This East Coast National Park Has Some of the Best Wildflower Fields in the U.S. — With 862 Flower Species and an Extra-long Blooming Season

Virginia's Shenandoah National Park is a wildflower haven.

Pink green flowers mountain laurel wildflowers on overlook in Shenandoah Blue Ridge appalachian mountains

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Just 75 miles west of the hustle and bustle of Washington, D.C. is a quiet and calm national park that sits along the Blue Ridge Mountains in Virginia. It may not be as popular as some of the parks across the country, but Shenandoah National Park has it all: stunning drives, exceptional views, and a vast network of trails that take hikers from the wetlands to waterfalls. 

One of its many appeals is its wide array of flora and fauna. Deer, black bears, and songbirds are just some of the wildlife that live in the 200,000-acre park. And, of course, the blooms: The park is home to a whopping 862 wildflower species. In the spring, it comes alive with wildflowers that cover the hillsides. And, thanks to the mild climate, wildflower season lasts from spring to fall.

Here’s what you need to know to catch the gorgeous wildflowers blooming in Shenandoah National Park:

Story of the Forest trail path in Shenandoah lined with wild flowers

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How to See Wildflowers

For great views of Shenandoah National Park’s wildflower-covered fields, hiking is the way to go. The moderate 3.3-mile South River Falls hike, for example, is a must in the spring when wildflowers start to pop up around the stream on the route. And while the flowers alone are easily worth the effort, the trail ends at an observation point overlooking an 83-foot waterfall. Or take the Rose River Falls — it's another four-mile moderate hike that meanders through the spring blooms and ends at a 67-foot waterfall. 

To catch summer and fall wildflowers, consider the Big Meadows area — it is a high-elevation meadow perched on top of a mountain at the center of the park. The banks of the Skyline Drive — a 105-mile route along the crest of the Blue Ridge Mountains — are optimal for spotting summer wildflowers as well.

What Flowers to Look Out For

Wildflower season in the park typically begins in March and runs through October, but the diversity of blooms is most evident in the late spring.

Some of the first blooms to appear in Shenandoah National Park each spring are the bright purple hepatica and cheery white-and-yellow bloodroot flowers. Violets, wild geraniums, and marsh marigolds aren’t far behind.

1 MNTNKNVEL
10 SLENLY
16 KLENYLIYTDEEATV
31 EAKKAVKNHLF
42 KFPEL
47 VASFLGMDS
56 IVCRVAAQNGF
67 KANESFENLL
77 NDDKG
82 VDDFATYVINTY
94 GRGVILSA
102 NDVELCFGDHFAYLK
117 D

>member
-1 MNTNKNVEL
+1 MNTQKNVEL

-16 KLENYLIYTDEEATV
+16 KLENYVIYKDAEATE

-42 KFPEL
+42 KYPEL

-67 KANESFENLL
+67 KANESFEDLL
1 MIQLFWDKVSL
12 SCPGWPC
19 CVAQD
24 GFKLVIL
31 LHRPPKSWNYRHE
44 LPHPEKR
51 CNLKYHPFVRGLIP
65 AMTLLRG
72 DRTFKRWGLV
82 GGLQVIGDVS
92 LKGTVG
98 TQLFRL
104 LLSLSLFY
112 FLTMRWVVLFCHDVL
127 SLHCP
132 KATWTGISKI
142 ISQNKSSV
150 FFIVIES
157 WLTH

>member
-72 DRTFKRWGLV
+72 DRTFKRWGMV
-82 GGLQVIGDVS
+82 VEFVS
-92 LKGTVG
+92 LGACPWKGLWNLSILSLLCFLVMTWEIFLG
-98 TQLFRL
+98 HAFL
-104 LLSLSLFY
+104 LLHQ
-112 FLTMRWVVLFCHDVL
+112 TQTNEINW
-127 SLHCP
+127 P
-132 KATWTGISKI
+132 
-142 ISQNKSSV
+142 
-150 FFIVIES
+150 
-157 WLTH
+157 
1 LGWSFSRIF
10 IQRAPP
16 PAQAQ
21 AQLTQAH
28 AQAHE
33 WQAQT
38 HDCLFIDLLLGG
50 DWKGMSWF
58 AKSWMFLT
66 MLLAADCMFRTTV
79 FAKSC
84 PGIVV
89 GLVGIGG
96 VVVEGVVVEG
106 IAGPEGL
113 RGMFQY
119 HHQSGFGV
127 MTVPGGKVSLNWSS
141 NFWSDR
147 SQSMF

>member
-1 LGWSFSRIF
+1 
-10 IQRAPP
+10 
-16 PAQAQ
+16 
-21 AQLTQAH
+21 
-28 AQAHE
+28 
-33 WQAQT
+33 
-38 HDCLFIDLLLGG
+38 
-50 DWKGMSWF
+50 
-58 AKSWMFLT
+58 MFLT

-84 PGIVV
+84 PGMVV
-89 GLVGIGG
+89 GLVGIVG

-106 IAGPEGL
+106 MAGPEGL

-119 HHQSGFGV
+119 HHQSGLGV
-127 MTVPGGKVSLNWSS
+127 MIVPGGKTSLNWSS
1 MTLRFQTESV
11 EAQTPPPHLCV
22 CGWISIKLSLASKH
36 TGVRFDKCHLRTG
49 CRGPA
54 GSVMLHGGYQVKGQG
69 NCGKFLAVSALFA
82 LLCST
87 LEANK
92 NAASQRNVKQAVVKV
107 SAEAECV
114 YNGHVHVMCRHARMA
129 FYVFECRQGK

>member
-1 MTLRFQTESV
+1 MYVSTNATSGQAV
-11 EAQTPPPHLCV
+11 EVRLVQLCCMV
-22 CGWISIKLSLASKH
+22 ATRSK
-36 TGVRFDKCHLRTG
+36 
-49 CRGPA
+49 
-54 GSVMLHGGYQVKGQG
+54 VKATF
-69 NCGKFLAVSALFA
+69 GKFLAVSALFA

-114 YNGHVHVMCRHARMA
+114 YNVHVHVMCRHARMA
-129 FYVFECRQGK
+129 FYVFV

As spring turns to summer, you are likely to spot pink azaleas, columbines, and Turk’s-cap lilies. And as summer starts to slip into fall, you’ll find fields of goldenrods, asters, and wild sunflowers.

Guided Experiences

For decades, Shenandoah National Park has hosted an annual Wildflower Weekend. This year, the event is on Saturday, May 6, and Sunday, May 7, offering visitors the chance to get a behind-the-scenes look at the park’s colorful flora. 

Experienced naturalists will lead hikes through some of the park’s wildflower hotspots, sharing information on various flower species and their role within the park. In tandem with the spring wildflowers, there will be guided birding excursions and talks on Shenandoah National Park’s spring ecosystems.

All programs over Wildflower Weekend are free and open to the public. No reservations are needed. 

Big meadow Shenandoah national park skyline drive flowers view

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Where to Stay and Eat 

If you want to sleep near the wildflowers (and under the park’s starry skies), reserve a spot at one of the park’s five campgrounds, which are open from early spring through late fall. Big Meadow Campground is an easy favorite with 221 sites (limited to 51 tents only) and direct access to the blooms at Big Meadows. The park also has plenty of more remote backcountry campsites. 

If you’re looking for a roof and a real bed, you don’t have to leave the park. For the nicest accommodations, head to Skyland and book one of their premium rooms with mountain views. Other in-park lodging includes Big Meadows Lodge and the Lewis Mountain Cabins.

When it comes to food, you’ll find everything from grab-and-go options to full-service dining within the park. The Pollock Dining Room in Skyland serves breakfast, lunch, and dinner, while their Mountain Taproom is a go-to spot for lighter fare, drinks, and evening entertainment. The New Market Taproom within Big Meadows Lodge is another great choice. The restaurant has an outdoor terrace and a menu of local beer and wine. 

How to Get There

Shenandoah National Park is situated between Richmond, Virginia, and Washington, D.C. in the Blue Ridge Mountains. From Richmond, the south park entrance in Waynesboro, Virginia, is just under an hour-and-a-half by car. The trip from Washington, D.C. takes a similar amount of time but puts you at the northern entrance in Fort Royal, Virginia. There are two other entrances on the western side of the Blue Ridge Mountains — Luray and Elkton, Virginia.

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